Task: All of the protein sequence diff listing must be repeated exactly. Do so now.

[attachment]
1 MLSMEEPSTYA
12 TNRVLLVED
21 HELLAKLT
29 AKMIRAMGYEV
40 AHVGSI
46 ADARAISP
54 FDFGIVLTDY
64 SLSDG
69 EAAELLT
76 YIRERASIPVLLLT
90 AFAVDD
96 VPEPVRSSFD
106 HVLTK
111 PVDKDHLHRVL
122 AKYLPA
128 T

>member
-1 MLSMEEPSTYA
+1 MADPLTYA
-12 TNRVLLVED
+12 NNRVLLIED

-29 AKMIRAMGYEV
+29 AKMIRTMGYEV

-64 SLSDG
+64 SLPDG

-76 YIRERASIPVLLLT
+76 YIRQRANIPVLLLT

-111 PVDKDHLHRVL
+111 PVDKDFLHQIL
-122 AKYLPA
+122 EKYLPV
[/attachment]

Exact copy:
1 MLSMEEPSTYA
12 TNRVLLVED
21 HELLAKLT
29 AKMIRAMGYEV
40 AHVGSI
46 ADARAISP
54 FDFGIVLTDY
64 SLSDG
69 EAAELLT
76 YIRERASIPVLLLT
90 AFAVDD
96 VPEPVRSSFD
106 HVLTK
111 PVDKDHLHRVL
122 AKYLPA
128 T

>member
-1 MLSMEEPSTYA
+1 MADPLTYA
-12 TNRVLLVED
+12 NNRVLLIED

-29 AKMIRAMGYEV
+29 AKMIRTMGYEV

-64 SLSDG
+64 SLPDG

-76 YIRERASIPVLLLT
+76 YIRQRANIPVLLLT

-111 PVDKDHLHRVL
+111 PVDKDFLHQIL
-122 AKYLPA
+122 EKYLPV